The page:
Basics to get right: Put your site on a web address that makes sense to a human being (and relates to the content,  see example below) and always have proper page titles (these also need to relate to the content).

An example of a bad web address for your page: https://neilbeynon.wordpress.com/page.php?post=666
An example of a good web address for your page: https://neilbeynon.wordpress.com/2009/02/09/seo_tips_for_writers/

2.    Be different – As soon as search engines became popular less scrupulous marketers and various dodgy Internet types realised quickly that content was king. Consequently they began stealing content and repackaging it on their own sites so they could divert web traffic their way and make money off it*. Nowadays, search engines compensate for this by calculating (or trying to) the uniqueness of the content. If you repost the same content or use the same page titles there’s a risk you’ll be perceived as spam and ignored by the search engines. Search engines are huge, they don’t care if you’ve been caught by accident and there is no right to appeal.

3.    Keywords – Again, in the early days of search engines** meta data was seen as vital to being found on the web. As search engine algorithms have improved and become better at scanning content their importance has decreased. The metaphorical jury is split on the importance of meta tags. However, for sites run by people with little to no digital marketing budget (and that’s who this post is aimed at) my own experience is that they do have an impact.

Whether you use the old meta tags hard coded into your HTML or use your CMS’s built in functionality (usually called tags and/or categories) the most important thing is that the tags/categories relate to the content on the page. Simply putting keywords you want to rank for without it relating to the on page content is called keyword spam and will get you ignored. Remember Tip 1 – don’t just think about what you search for (particularly if you spend a great deal of time online) – think about what other people will look for.

4.    Link me up – If uniqueness is one side of the coin then the number of sites linking to yours is the other. Search engines use this count as a proxy for how valuable your content is (called authority in some circles). It’s very simple: the more legitimate sites that link to your website the better, if those sites also carry related content that will give you even more search engine juice and so link building should be an essential part of every website’s strategy.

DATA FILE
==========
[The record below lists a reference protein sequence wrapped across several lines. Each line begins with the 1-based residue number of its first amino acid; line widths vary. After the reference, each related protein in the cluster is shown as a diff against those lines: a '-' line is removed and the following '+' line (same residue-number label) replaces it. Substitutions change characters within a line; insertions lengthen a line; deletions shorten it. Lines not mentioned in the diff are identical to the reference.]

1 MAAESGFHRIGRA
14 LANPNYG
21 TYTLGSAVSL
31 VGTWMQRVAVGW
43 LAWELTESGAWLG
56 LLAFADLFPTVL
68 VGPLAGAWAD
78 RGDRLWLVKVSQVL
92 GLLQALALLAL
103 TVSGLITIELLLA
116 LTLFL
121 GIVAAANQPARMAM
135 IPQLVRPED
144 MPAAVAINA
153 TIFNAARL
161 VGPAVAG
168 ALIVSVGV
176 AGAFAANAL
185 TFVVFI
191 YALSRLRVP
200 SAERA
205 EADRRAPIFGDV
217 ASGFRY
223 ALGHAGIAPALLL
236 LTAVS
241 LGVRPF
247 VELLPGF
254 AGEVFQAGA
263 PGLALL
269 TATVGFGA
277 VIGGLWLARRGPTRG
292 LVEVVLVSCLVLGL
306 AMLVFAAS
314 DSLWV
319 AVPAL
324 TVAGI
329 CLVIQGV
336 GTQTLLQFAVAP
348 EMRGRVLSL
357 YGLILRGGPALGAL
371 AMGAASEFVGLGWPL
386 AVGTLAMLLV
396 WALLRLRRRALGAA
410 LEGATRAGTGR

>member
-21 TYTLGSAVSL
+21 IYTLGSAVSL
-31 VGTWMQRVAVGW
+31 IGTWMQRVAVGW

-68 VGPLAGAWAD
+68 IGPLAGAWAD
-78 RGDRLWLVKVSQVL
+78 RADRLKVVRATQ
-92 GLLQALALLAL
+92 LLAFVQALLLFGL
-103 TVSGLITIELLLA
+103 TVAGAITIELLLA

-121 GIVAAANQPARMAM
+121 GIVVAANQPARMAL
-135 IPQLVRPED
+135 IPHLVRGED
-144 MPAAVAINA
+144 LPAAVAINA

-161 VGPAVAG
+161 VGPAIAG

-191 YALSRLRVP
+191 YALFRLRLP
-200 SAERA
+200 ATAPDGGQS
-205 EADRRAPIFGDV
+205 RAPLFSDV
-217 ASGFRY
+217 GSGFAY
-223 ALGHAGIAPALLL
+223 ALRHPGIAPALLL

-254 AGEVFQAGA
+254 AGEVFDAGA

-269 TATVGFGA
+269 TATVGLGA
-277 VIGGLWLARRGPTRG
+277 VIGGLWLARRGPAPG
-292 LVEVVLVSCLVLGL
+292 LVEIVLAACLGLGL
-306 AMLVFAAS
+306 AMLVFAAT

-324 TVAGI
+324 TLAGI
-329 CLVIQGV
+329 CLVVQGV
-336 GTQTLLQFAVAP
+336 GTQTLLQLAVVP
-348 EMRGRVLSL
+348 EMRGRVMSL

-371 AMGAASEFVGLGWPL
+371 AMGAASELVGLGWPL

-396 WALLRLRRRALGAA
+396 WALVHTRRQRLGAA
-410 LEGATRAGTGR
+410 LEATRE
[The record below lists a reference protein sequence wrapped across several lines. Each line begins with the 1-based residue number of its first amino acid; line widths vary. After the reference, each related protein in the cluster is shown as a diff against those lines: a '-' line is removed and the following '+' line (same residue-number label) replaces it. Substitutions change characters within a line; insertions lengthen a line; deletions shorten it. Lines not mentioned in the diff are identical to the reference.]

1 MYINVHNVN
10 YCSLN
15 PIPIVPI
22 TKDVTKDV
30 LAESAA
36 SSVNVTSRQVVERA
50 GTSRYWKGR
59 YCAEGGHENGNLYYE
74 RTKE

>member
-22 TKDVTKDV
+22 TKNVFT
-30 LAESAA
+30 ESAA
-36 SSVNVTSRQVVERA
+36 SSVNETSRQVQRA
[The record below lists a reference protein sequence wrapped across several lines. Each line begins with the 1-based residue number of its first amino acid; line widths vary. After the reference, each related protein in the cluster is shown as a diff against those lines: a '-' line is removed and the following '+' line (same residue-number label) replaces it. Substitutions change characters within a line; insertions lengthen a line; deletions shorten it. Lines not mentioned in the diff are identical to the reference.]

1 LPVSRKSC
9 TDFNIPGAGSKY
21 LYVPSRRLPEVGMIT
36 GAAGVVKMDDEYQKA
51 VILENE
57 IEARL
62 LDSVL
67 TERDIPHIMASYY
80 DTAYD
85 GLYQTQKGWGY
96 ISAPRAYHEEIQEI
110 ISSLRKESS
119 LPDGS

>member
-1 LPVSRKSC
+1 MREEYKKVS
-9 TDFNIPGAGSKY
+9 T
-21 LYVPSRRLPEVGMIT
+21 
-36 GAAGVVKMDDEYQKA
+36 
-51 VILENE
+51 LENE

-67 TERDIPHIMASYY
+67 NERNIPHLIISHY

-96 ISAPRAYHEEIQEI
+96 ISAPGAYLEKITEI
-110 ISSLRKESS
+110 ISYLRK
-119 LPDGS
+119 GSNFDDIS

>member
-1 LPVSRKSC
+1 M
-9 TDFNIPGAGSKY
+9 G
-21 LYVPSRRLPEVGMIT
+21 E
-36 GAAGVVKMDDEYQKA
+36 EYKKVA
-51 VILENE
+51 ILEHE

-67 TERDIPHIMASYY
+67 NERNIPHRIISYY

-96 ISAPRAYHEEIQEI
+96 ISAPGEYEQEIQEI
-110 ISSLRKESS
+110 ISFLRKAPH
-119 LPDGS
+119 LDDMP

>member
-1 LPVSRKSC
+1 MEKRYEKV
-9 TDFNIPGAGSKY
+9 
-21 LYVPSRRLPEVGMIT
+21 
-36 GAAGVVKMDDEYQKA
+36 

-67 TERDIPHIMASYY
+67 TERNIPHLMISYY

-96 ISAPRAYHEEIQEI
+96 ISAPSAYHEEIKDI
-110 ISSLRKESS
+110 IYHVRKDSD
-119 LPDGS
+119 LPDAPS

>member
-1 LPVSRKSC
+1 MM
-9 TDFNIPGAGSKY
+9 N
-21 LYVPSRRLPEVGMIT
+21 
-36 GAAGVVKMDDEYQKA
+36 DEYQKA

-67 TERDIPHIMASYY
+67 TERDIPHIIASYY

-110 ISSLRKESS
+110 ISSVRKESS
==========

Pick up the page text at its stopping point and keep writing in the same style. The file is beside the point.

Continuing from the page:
Basics to get right: link freely to other websites that you enjoy and produce content that relates to your own; comment on related blogs***; ask friends with websites to link to you****; participate in community forums related to your website.

5.    Computers can’t think (yet) – Search engines are just websites made up from software (AKA code) that runs on computers and so they’re not very good at knowing that the image you put on your post is of a garden full of snow unless you tell them. When you put images on your site it can really bring a piece of content to life but it could also be driving web traffic. Search engines with image searches work by using the html code behind your image to tell what your image is about.

Basics to get right: you should always use a filename that relates to the image and you should make use of the Alt tag to describe the image content. (See below).

Poorly coded image: <img src=”http://somesite.com/image359.jpg&#8221; width=”666″ height=”666″/>
Well coded image: <img src=”http://somesite.com/catandbacon.jpg&#8221; alt=”A cat, some bacon, some tape. Well, did you really think he wasn’t going to do it…” width=”666″ height=”666″/>

* This would be a type of search engine spam, this type of spam is – like every other form of digital spam – deeply irritating and gives legitimate marketers a bad name. Don’t. Do. It. You should also never link back to a site that is reposting all your content as this will in turn cost you traffic by making you look like spam yourself.

** Anyone else remember Altavista?

*** Leaving generic, automated or off topic comments is another type of spam. It is not recommended and it really irritates people.

**** You should obviously link to them first and I’d limit this to people you know in the real world in the first instance.

Minor Oasis

18 02 2009

I’m really quite busy at the moment juggling extra work at the day job and trying to plough on with Forever.

In lieu of actual content and, indeed, a review of the gig I went to at the beginning of the month here is a video clip from the gig. Amanda’s slow version of Oasis:

If you think the UK music channels and radio stations are being tools, and I do, let them know. Details here.

Tender bits

15 02 2009

Twitter followers will know that I had a small accident last week.

I have been trying to take a little bit more exercise recently as I’ve discovered it seems to help my energy levels in the evening. On Wednesday I attempted to, as per normal, use the exercise bike but at the same time – because it’s next to the bike – I tried to put a book on the bookshelf. And because I’m a gobby shite when I want to be I was also talking to G.

In short: I wasn’t paying attention.